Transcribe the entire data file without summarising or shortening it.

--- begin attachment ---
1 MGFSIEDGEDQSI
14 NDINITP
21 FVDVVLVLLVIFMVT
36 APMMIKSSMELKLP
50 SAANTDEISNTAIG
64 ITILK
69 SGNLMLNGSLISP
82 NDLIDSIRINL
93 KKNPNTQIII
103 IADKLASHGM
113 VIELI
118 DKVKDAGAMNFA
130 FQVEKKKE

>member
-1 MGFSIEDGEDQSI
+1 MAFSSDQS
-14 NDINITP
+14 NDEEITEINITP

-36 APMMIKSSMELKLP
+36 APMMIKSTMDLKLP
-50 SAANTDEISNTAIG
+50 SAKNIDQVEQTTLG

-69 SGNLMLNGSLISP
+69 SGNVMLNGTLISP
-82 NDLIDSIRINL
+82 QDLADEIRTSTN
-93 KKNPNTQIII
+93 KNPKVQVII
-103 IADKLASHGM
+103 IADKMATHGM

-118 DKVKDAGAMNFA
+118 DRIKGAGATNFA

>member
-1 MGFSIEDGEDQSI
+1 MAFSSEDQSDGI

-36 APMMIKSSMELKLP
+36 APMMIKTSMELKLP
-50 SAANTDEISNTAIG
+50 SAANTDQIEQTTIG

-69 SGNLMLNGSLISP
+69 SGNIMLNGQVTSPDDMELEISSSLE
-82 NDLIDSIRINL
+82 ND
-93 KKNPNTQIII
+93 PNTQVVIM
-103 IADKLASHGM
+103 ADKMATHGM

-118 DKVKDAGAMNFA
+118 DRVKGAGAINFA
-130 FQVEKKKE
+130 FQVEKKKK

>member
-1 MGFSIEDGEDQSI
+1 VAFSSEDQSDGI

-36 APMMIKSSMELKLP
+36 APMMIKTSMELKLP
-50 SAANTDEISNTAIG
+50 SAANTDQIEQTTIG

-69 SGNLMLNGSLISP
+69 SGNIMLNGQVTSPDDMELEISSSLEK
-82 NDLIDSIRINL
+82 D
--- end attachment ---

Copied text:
1 MGFSIEDGEDQSI
14 NDINITP
21 FVDVVLVLLVIFMVT
36 APMMIKSSMELKLP
50 SAANTDEISNTAIG
64 ITILK
69 SGNLMLNGSLISP
82 NDLIDSIRINL
93 KKNPNTQIII
103 IADKLASHGM
113 VIELI
118 DKVKDAGAMNFA
130 FQVEKKKE

>member
-1 MGFSIEDGEDQSI
+1 MAFSSDQS
-14 NDINITP
+14 NDEEITEINITP

-36 APMMIKSSMELKLP
+36 APMMIKSTMDLKLP
-50 SAANTDEISNTAIG
+50 SAKNIDQVEQTTLG

-69 SGNLMLNGSLISP
+69 SGNVMLNGTLISP
-82 NDLIDSIRINL
+82 QDLADEIRTSTN
-93 KKNPNTQIII
+93 KNPKVQVII
-103 IADKLASHGM
+103 IADKMATHGM

-118 DKVKDAGAMNFA
+118 DRIKGAGATNFA

>member
-1 MGFSIEDGEDQSI
+1 MAFSSEDQSDGI

-36 APMMIKSSMELKLP
+36 APMMIKTSMELKLP
-50 SAANTDEISNTAIG
+50 SAANTDQIEQTTIG

-69 SGNLMLNGSLISP
+69 SGNIMLNGQVTSPDDMELEISSSLE
-82 NDLIDSIRINL
+82 ND
-93 KKNPNTQIII
+93 PNTQVVIM
-103 IADKLASHGM
+103 ADKMATHGM

-118 DKVKDAGAMNFA
+118 DRVKGAGAINFA
-130 FQVEKKKE
+130 FQVEKKKK

>member
-1 MGFSIEDGEDQSI
+1 VAFSSEDQSDGI

-36 APMMIKSSMELKLP
+36 APMMIKTSMELKLP
-50 SAANTDEISNTAIG
+50 SAANTDQIEQTTIG

-69 SGNLMLNGSLISP
+69 SGNIMLNGQVTSPDDMELEISSSLEK
-82 NDLIDSIRINL
+82 D